‘Ahead of the pack,’ ‘smooth sailing,’ ‘corner the market.’ English is full of idioms like these three I just mentioned. In order to be able to work, study, or live in a native English speaking environment, understanding and comprehending idioms is a vital skill! For that reason, this episode will introduce you to some common idioms that are especially useful for business situations. However, they will also be beneficial to anyone who wants to study abroad, understand English TV shows or movies, or even just enjoys studying languages!

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To accelerate (v) – to move more quickly, or to make something happen faster or sooner

He accelerated rapidly to pass a car!

Glitch (n) – a small problem or fault that prevents something from being successful or working as well as it should 

The system has been plagued with glitches ever since its launch!

Initiative (n) – a new plan or process to achieve something or solve a problem

The government launched their new education initiative last week!

To blink (v) – when you blink, you close and then open your eyes quickly once or several times, and when an eye blinks, it does this

You’ve got something in your eye – try blinking a few times!

Standard (n) – a level of quality 

This essay is not of an acceptable standard – do it again!

Manufacturer (n) – a company that produces goods in large numbers

Japan is a major manufacturer of vehicles!

Towering (adj) – very high or very great

The baseball player hit a towering home run!

Howling (adj) – (of wind) blowing hard and making a lot of noise

The hurricane’s howling winds just missed the island!

Gale (n) – a very strong wind

Hundreds of old trees were blown down in the gales!

Now i’m going to introduce you to some of the most common, useful, and interesting idioms that we often use in business situations! SO without any further ado, let’s get into the lesson!

Ahead of the pack

Imagine you are in a race; a foot race, car race, horse race, so on. Most of your competition are racing at the same speed, and consequently they are grouped together; bumping shoulders but never leading for long. Another term for a group is a ‘pack; so let’s call the group of your competitors the ‘pack.’ Suddenly you find some extra energy which allows you to accelerate rapidly and overtake all of your competitors. You are now ahead of the pack! In business, to be ahead of the pack is to be more successful than the competition; to be more successful than other people who are trying to achieve the same things as you! In terms of online retailers, Amazon is way ahead of the pack! If you want your company to stay ahead of the pack, you might need to embrace change and invest more in marketing! Other similar idioms include ‘lead the pack,’ ‘ahead of the game,’ and ‘ahead of the curve.’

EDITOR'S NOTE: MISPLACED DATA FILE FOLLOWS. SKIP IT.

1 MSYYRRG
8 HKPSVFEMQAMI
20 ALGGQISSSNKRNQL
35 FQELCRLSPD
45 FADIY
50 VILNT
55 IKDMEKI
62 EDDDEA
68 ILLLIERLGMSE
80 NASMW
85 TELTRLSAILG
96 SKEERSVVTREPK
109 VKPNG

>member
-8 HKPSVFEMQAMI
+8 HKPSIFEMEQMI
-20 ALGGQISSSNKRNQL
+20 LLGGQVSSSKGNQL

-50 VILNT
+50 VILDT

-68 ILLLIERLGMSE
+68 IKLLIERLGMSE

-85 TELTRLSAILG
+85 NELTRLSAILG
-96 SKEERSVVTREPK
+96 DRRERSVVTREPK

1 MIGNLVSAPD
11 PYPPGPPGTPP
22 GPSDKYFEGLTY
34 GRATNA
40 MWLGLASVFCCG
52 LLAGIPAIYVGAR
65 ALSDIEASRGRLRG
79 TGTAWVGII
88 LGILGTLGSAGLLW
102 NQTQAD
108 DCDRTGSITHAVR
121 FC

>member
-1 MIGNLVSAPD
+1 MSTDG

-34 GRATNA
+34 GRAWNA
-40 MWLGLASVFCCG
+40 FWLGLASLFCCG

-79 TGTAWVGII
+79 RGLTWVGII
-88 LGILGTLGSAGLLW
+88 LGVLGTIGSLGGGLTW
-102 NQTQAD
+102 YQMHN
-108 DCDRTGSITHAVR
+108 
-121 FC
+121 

Back to square one

If you are back to square one, you have to start something over again because a previous attempt failed. Your previous plan completely failed, so you need to start working on a new one. What are the origins of this idiom? There are actually a few different theories. One popular theory in the UK is that the phrase originated from BBC radio broadcasts (specifically football broadcasts or soccer if you prefer American English). More convincingly are the connections to games. For example, in the board game Snakes and Ladders (or Chutes and Ladders in the USA) if you land on a snake or chute you will have to return to an earlier square. Alternatively, if you fail the popular schoolyard game hopscotch you also have to start over! Sometimes to make your ideas work, you need to go back to square one! If you’re a computer programmer and your software programme has a glitch, maybe you need to go back to square on to fix it! If an important business deal collapses, you’ll have to go back to square one!

Corner the market

You’ve probably heard of the noun ‘corner,’ (or if you haven’t it is a place or angle where two sides or edges meet). Slightly less common is the verb ‘to corner.’ ‘To corner’ means to force a person or animal into a place or situation from which it is hard to escape. The person or animal doing the cornering is powerful, dominant and in control. It is also possible to ‘corner the market.’ If a company corners the market in a particular type of product, it is more successful than any other company at selling that product. Alternatively, it can also suggest that a company has the ability to control the available supply of a type of product or the ability to sell it! Thinking about online search engines, Google has certainly cornered the market!